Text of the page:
Given the arguments that institutions and property rights do matter, the issue f the quality f democracy becomes especially salient when assessing the relative advantages f democracies and autocracies. Lumping together all democracies as one type f regime in empirical analyses, therefore, is bound to yield misleading, or at best null, results.
(Barnhill 91-92) Moreover, a neglected side f democracy and growth is the question f what facilitates flexible, consensual responses to rapidly changing economic situations and the qualitative aspects f responses by governments to the day-to-day policy matters demanded by a democratic polity.
More often than not, institutions are viewed as static and inanimate, devoid f political content. The standard views are that institutions provide security from intrusive government and insure the effective functioning f markets. Property rights are secure where institutions prevent arbitrary acts by government, providing a system f checks and balances, or a system f multiple veto points so that political power remains checked. Efficiency is a question f how well institutions perform and the extent to which rent seeking is prevented. Much f the discussion around differing forms f democracy has centered around presidentialism versus parliamentarism, focusing heavily on the developed countries. As some find, there is little heterogeneity among the richer countries where the presidential and parliamentary forms share many features in common and where outcomes may in fact be similar despite different organizational form. (Moltedo 30-31)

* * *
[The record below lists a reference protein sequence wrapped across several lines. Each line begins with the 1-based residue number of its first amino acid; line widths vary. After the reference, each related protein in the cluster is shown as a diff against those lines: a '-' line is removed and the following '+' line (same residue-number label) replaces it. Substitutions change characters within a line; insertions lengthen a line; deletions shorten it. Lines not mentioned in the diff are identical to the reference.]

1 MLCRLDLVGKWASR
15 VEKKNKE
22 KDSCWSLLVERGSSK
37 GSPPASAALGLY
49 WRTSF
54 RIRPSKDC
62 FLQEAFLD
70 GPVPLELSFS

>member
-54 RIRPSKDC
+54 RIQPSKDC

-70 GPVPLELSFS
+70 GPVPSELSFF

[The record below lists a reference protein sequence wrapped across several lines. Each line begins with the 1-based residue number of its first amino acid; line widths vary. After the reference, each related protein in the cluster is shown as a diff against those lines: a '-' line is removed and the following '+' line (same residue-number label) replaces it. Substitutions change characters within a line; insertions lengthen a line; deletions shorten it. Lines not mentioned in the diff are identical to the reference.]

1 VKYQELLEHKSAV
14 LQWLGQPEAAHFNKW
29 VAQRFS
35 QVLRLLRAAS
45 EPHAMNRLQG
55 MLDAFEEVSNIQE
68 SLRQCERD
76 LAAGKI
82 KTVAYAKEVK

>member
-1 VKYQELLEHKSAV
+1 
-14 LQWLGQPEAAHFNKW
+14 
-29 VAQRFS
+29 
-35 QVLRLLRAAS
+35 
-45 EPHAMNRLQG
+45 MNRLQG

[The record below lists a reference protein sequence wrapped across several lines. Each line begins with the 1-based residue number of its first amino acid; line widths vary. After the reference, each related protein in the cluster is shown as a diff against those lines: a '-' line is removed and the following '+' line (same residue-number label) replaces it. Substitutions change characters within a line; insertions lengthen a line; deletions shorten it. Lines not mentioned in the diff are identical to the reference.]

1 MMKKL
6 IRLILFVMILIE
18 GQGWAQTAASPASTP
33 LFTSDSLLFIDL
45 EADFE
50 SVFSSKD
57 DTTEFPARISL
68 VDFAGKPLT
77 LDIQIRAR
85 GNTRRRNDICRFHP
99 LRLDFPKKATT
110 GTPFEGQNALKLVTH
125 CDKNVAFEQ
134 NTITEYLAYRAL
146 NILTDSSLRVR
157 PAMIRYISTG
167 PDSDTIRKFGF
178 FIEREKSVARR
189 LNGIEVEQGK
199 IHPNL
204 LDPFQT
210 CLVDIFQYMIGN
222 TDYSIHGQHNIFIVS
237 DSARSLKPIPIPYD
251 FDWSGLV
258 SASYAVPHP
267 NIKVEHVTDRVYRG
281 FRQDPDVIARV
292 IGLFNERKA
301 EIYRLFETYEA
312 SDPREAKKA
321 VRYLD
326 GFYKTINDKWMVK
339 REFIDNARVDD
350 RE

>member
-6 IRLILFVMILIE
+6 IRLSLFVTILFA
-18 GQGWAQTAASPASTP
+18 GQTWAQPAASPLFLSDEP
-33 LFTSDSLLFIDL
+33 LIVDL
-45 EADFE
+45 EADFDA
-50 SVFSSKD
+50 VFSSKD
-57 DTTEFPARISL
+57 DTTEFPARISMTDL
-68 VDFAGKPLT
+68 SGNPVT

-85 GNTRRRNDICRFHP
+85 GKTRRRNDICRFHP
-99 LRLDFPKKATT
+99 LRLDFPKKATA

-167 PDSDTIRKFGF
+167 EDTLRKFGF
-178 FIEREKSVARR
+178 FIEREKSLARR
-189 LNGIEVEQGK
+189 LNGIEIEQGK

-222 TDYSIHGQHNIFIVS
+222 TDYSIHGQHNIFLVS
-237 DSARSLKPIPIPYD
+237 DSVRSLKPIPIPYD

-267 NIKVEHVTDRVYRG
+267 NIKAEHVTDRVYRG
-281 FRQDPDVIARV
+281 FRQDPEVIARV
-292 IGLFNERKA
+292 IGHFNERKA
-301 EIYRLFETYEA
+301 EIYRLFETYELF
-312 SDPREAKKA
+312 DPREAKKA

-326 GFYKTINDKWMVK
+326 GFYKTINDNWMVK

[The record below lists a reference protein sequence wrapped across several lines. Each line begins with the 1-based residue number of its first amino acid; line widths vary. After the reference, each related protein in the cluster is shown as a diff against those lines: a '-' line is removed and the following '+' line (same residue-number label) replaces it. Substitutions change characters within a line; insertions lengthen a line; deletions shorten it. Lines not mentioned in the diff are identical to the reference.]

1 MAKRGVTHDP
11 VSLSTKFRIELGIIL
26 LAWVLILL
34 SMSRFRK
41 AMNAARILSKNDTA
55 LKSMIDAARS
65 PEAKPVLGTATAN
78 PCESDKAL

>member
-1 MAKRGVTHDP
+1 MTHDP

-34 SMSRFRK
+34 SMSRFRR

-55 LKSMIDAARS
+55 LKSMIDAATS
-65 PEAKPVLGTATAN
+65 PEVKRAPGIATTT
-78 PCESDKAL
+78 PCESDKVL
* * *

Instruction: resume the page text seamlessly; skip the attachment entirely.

Moreover, others have s ...